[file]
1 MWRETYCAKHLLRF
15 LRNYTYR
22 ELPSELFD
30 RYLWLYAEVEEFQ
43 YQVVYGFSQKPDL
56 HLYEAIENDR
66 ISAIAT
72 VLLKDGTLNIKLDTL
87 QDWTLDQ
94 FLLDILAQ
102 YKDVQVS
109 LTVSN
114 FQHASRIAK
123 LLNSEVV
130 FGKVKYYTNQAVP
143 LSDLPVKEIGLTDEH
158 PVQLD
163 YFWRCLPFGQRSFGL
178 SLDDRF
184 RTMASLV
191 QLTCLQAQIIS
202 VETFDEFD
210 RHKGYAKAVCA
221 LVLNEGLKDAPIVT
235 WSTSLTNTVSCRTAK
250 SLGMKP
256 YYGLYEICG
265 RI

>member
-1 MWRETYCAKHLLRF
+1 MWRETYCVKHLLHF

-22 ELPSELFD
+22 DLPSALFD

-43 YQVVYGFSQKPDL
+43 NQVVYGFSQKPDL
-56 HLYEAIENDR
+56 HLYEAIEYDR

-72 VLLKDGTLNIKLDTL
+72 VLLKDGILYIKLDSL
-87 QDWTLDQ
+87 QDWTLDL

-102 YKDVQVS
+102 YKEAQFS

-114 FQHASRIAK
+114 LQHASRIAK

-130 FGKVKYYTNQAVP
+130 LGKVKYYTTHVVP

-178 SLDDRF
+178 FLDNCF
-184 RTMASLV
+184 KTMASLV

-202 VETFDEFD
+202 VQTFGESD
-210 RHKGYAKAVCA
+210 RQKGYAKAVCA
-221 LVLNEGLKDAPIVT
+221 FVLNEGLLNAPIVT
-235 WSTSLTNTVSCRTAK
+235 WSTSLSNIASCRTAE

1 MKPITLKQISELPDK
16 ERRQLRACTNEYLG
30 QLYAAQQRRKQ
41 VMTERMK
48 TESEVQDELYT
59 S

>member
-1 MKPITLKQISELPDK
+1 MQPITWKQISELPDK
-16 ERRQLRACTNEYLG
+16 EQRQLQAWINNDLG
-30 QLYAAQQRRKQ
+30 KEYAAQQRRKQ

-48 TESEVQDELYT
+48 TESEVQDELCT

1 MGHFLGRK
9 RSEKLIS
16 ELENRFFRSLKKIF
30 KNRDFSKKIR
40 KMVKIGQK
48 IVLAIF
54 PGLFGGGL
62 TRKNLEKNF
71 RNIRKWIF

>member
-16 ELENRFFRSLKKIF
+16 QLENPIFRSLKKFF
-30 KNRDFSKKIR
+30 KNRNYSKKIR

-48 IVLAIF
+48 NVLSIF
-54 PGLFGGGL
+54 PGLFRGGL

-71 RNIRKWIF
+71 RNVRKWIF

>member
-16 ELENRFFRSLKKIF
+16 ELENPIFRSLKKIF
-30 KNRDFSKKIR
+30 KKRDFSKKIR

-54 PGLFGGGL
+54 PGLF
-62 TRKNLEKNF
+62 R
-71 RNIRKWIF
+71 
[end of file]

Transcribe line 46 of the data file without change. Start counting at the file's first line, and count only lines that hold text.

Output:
-130 FGKVKYYTNQAVP